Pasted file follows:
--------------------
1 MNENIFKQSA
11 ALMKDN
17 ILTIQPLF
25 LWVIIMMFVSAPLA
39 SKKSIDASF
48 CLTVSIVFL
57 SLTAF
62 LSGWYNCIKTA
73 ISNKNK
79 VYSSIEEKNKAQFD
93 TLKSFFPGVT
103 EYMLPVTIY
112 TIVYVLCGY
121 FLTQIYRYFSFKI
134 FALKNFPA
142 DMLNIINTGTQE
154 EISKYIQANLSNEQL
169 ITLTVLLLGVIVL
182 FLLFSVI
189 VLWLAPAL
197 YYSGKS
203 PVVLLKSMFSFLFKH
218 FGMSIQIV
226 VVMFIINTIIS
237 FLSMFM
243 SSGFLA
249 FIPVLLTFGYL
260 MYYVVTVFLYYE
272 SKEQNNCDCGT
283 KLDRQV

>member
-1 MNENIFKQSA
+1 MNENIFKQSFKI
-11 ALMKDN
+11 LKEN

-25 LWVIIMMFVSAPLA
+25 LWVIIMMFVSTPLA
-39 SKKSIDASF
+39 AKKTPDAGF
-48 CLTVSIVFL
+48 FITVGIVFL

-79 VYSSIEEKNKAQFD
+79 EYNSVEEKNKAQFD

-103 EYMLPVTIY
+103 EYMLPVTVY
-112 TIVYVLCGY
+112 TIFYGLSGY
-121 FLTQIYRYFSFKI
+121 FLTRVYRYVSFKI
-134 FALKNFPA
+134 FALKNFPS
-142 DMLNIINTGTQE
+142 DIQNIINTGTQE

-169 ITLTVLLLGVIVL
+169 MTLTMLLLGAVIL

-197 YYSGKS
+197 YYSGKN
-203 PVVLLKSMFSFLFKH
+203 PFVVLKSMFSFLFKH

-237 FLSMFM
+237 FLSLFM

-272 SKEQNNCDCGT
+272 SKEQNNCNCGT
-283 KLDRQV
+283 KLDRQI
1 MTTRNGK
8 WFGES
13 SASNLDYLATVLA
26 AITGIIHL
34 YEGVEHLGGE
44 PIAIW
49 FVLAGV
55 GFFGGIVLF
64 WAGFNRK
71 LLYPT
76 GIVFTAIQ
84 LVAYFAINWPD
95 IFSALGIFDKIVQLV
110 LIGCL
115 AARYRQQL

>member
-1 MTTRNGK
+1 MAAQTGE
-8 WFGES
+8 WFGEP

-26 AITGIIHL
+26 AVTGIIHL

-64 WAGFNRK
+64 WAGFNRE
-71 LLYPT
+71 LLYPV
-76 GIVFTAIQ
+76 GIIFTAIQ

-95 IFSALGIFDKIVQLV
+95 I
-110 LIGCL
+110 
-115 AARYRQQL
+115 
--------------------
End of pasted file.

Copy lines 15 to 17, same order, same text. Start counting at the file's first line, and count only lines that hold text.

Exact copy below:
134 FALKNFPA
142 DMLNIINTGTQE
154 EISKYIQANLSNEQL